James O'Shaughnessy Interview: How he rewrote the rules on stock market investing

Tuesday, Sep 11 2018 by
101
James OShaughnessy Interview How he rewrote the rules on stock market investing

James O’Shaughnessy is one of very few investors who can truly lay claim to having changed the way people approach the stock market. He’s also one of the nicest and most engaging people you could hope to meet.

O’Shaughnessy has spent more than 30 years researching equity market returns. His work has brought to the fore the power of what he calls ‘fundamental quant’. His groundbreaking studies became a relentless pursuit of the factors that are most commonly associated with outperformance. And from that he built a fund management business with nearly $7 billion under management.

For most professional money managers, those achievements would probably be enough. But O’Shaughnessy is remarkably altruistic. Despite lucrative offers to keep his research private, he presented it to the world.

As the author of four books, it was the second - What Works on Wall Street - that transformed his career and very likely the fortunes of many others. In four editions published between 1997 and 2012, he set out his findings on how elements of value, quality and momentum combine to work in investing.

What set him apart was a willingness to follow the data, even if it meant tearing up previous conclusions. What he was left with was a set of strategies that he could stick with in good times and bad.

O’Shaughnessy’s benevolence - his readiness to share his knowledge - is in his genes. His grandfather built what was once one of the world’s largest privately-owned oil company before giving away 95 percent of his fortune during his lifetime. In fact it was the family debates on how the enduring foundation should be invested that first got the 17-year-old O’Shaughnessy into studying markets.

Back then, all he had was a Value Line subscription, a large paper spreadsheet and and a book on the Dow Jones Industrial Average. Some years later - after finishing college and getting married - he returned to those studies. With the help of computers and the advent of Morningstar, he started taking much deeper dives into the market.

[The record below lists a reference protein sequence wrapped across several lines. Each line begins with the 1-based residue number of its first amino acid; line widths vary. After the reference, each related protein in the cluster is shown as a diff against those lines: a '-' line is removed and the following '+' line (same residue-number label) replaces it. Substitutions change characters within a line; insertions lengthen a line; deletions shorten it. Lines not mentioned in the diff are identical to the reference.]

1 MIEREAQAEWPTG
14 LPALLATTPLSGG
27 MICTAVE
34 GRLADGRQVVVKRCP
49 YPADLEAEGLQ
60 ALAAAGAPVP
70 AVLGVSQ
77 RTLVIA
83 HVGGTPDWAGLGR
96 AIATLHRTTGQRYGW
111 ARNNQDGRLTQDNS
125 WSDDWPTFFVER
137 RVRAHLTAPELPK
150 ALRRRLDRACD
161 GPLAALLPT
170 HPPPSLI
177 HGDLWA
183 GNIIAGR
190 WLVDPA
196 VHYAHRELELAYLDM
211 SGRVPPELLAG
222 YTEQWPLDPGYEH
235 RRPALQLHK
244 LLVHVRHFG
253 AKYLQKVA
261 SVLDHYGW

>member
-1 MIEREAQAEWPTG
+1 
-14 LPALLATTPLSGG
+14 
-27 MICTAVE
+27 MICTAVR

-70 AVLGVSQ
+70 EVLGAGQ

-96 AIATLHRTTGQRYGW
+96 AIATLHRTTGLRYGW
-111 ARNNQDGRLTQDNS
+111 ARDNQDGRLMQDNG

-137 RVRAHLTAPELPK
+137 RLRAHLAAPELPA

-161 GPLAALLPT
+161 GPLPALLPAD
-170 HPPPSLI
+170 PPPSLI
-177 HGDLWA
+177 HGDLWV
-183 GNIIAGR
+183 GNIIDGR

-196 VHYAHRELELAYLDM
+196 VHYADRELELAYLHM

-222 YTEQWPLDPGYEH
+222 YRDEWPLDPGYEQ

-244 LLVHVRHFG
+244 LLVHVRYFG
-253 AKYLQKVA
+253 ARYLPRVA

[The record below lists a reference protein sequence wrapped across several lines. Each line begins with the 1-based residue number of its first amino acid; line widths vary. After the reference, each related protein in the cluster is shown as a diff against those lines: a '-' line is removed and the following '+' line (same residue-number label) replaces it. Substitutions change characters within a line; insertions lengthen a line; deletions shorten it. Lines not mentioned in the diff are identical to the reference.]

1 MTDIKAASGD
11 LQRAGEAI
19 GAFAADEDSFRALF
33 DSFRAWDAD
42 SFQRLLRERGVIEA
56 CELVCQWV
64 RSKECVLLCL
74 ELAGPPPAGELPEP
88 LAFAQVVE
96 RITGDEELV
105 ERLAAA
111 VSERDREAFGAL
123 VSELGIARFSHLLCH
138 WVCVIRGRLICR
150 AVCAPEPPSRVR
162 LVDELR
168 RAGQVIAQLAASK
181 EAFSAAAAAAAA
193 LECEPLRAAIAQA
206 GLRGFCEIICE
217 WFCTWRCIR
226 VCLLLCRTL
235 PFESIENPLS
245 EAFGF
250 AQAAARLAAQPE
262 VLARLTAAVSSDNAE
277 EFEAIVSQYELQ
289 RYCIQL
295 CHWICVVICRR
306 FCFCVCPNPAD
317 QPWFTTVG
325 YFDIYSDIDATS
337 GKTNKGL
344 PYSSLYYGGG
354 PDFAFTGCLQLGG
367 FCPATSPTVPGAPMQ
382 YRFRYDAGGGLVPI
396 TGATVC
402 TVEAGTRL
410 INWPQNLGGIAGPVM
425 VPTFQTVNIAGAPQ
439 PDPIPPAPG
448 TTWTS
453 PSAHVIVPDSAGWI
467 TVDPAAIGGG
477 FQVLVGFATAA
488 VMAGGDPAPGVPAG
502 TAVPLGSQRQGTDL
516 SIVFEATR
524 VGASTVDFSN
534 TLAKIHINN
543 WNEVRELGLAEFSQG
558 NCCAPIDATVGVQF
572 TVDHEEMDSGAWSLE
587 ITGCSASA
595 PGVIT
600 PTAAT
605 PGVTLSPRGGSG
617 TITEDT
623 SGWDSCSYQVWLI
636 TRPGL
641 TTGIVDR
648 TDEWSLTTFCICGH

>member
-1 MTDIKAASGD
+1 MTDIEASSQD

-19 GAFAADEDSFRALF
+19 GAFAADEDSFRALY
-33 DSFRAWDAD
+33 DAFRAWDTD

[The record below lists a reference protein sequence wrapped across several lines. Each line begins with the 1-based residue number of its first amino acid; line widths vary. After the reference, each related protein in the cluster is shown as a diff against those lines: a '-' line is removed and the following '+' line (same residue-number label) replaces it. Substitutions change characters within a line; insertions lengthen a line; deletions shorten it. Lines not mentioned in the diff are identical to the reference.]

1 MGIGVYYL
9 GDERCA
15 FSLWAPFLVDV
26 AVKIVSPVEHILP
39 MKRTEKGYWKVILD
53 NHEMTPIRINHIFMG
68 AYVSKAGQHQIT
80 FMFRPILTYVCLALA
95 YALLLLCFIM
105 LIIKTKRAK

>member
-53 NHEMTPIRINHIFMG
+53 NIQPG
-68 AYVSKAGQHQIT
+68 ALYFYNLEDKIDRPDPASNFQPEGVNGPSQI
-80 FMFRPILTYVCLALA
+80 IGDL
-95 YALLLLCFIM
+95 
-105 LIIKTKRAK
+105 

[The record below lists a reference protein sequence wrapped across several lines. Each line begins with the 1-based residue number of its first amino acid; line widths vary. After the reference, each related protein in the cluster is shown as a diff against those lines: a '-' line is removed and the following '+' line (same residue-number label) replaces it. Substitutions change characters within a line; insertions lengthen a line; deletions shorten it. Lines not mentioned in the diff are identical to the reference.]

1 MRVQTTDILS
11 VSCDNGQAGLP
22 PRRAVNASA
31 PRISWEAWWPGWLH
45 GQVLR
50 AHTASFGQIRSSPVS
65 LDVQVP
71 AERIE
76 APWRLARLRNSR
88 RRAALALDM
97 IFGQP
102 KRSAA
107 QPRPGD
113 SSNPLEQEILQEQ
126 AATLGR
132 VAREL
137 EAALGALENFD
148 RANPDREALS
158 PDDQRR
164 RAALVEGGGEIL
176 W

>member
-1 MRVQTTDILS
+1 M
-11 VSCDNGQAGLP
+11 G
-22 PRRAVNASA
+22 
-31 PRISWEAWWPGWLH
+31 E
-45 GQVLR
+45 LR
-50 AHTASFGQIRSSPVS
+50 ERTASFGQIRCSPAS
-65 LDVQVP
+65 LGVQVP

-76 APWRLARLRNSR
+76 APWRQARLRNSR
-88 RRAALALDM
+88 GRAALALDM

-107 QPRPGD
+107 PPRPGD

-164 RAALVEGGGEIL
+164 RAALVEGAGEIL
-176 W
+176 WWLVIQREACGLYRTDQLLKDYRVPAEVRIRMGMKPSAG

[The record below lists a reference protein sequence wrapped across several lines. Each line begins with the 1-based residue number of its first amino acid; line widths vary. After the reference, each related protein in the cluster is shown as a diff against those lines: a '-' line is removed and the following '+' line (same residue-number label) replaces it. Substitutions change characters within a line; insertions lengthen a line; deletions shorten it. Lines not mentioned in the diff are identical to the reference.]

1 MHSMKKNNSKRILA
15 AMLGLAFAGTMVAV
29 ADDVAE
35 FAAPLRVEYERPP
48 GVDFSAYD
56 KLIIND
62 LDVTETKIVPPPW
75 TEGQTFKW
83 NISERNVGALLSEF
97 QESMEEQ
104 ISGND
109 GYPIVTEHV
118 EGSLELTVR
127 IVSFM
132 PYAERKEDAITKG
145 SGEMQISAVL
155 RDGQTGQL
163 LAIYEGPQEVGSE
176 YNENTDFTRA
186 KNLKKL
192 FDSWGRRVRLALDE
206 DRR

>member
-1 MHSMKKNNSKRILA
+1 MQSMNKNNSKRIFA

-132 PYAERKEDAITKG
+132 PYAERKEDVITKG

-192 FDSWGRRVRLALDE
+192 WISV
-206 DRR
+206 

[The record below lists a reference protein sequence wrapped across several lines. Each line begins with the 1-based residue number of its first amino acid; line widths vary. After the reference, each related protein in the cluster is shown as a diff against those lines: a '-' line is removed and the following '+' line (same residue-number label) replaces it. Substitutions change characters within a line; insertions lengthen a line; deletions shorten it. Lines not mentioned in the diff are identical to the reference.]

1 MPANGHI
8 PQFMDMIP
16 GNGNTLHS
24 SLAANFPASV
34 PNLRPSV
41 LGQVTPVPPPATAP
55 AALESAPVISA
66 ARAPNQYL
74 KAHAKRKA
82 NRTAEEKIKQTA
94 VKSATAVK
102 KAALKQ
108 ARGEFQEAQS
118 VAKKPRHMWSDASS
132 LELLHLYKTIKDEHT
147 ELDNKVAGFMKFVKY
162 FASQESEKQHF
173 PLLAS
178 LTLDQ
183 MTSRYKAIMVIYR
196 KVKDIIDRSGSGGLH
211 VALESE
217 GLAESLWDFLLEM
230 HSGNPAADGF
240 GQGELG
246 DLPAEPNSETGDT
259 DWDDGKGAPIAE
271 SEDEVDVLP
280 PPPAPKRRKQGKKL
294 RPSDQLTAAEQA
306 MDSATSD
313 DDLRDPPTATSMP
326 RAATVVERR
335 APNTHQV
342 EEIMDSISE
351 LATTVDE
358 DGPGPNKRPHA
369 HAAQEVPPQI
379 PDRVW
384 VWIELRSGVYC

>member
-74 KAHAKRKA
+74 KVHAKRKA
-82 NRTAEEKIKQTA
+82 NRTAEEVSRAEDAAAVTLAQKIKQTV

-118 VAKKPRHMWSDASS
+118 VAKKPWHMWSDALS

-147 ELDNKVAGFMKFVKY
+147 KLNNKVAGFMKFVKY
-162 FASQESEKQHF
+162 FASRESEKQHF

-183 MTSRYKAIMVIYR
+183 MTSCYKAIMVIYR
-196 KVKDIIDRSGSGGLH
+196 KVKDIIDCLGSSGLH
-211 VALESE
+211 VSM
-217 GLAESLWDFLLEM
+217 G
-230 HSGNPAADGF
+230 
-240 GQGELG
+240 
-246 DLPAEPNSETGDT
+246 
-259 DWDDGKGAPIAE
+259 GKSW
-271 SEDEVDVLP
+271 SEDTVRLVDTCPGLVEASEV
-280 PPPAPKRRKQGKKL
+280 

Jim told me this story when I met him at a suitably exclusive, yet surprising relaxed and rules-free club in New York City. Having recently passed the leading role at O’Shaughnessy Asset Management to his son Patrick, I got the impression that he was very much enjoying a slightly more relaxed life…

Ben: Jim, what…

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22 Comments on this Article show/hide all

mmarkkj777 8th Aug 3 of 22
1

Hi Ben,

Really good. I'm looking forward to the other articles.

It gives a bit more insight into the person behind the strategies. Interesting that he places emphasis on the psychology side of things.

Who is coming next I wonder?

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pka 8th Aug 4 of 22

An excellent and fascinating article.

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Kenneth Merritt 8th Aug 5 of 22
5

Ben? Ben Hobson? Is that you? Would you sign this for me?
Loved the interview. I'm going to look at buying What Works on Wall Street, I never read it. It sounds like it's the basis of a lot of what Stockopedia does.

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Goodgrieff 8th Aug 6 of 22
1

One of the better interviews, and gives a strong, positive impression of Mr O'Shaughnessy, who seems to justify his position of someone whose opinions and actions are well worth noting. Shall be interesting to see how his son performs at the top over the next few challenging years.

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justinian 8th Aug 7 of 22
1

Great bloke.

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starleg 8th Aug 8 of 22
1

Wonderful interview! Full of really important points, his second book certainly was a game changer.

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matylda 9th Aug 9 of 22

Nice interview and article Ben - Thanks a lot - Hope Jim doesn't get Skype soon :)

Blog: Briefed Up
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Peter Kelo 9th Aug 10 of 22
5

Hi Ben,

I enjoyed this interview very much, particularly James' observation that most investors are slow to embrace new concepts such as shareholder yield (ie dividend yield + buybacks) being a substantially better factor than dividend yield when part of a single composite factor.

I was wondering if you could confirm that Stockopedia now uses shareholder yield when computing its Value Rank, and if not, is there a plan to update this formula to match O'Shaughnessy's latest research.